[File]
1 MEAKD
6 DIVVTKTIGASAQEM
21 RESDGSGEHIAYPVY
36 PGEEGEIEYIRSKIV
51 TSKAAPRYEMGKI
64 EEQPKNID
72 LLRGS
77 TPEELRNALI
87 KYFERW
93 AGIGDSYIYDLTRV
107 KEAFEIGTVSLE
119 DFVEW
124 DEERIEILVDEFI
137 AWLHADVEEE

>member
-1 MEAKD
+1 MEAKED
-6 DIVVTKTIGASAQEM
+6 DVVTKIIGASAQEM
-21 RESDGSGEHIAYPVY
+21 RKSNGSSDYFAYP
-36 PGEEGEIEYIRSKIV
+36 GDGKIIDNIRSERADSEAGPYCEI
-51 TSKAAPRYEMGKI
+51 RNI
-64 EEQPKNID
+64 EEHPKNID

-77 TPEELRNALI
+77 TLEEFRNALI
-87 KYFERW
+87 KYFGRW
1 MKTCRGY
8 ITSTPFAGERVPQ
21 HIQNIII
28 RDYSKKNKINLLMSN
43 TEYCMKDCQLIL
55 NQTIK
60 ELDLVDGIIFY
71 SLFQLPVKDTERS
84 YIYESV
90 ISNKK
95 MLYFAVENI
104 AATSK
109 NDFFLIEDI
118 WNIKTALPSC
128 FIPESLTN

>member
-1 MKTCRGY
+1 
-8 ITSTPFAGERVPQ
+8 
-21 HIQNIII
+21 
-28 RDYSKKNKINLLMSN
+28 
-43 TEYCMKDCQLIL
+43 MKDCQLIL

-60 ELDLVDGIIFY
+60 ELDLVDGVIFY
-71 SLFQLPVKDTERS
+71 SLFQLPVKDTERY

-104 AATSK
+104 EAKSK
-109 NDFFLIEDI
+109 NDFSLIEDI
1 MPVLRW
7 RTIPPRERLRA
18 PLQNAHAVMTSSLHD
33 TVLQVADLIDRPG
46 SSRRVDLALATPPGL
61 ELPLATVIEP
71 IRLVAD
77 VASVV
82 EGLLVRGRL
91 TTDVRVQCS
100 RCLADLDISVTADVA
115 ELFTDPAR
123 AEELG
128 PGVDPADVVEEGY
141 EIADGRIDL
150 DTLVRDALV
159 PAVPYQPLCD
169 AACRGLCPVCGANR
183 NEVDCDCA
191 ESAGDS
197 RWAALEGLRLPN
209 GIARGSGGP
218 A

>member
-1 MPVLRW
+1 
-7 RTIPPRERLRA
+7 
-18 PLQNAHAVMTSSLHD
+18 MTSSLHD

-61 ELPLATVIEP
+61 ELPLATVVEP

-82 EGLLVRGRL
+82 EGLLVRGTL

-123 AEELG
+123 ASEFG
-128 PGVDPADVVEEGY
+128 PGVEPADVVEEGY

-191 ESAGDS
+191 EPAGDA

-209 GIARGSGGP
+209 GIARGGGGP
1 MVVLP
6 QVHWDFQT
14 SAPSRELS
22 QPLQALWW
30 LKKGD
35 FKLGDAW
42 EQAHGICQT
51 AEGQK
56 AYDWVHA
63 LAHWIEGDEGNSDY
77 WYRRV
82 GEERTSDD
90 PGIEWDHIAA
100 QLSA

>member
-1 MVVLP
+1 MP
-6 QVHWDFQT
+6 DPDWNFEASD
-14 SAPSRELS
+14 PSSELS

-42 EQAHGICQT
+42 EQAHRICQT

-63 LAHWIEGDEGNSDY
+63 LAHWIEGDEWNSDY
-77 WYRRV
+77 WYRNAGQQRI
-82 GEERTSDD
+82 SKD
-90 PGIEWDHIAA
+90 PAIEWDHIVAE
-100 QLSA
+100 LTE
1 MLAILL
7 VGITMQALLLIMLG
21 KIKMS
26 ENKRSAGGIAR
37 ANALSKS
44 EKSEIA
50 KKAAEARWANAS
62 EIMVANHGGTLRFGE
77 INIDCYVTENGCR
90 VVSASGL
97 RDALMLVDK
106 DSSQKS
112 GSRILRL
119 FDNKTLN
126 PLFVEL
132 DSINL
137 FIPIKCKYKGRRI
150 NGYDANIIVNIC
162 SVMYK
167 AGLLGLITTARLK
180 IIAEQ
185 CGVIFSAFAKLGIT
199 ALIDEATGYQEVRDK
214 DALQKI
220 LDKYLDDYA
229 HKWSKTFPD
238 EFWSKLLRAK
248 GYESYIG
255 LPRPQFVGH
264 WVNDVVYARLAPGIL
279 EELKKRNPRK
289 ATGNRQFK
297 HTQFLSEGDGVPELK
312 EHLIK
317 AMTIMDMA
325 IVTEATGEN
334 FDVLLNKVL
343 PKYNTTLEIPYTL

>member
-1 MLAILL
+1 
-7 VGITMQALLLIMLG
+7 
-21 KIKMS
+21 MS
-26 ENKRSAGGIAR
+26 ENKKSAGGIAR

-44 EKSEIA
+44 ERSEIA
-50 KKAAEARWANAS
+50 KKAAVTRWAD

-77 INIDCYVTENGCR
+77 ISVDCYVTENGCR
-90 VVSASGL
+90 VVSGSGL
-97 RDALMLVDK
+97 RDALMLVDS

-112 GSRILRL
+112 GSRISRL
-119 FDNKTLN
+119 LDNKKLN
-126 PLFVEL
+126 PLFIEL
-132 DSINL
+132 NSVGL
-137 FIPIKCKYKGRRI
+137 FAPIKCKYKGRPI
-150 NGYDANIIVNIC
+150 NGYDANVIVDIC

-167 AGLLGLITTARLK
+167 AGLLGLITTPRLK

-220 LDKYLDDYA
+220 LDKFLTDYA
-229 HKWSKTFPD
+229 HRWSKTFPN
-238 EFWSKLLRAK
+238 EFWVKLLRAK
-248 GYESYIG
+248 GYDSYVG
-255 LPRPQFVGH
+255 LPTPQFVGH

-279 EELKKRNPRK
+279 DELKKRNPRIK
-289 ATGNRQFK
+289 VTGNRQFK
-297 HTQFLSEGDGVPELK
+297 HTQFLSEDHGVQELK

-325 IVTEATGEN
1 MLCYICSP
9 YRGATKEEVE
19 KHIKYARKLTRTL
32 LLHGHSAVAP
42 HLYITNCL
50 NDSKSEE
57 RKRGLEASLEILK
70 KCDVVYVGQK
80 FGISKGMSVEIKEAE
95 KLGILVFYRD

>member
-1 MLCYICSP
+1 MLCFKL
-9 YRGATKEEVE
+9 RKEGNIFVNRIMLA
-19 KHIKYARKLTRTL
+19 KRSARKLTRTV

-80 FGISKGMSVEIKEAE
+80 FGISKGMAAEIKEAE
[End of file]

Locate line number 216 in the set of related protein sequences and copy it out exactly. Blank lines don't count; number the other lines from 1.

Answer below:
-238 EFWSKLLRAK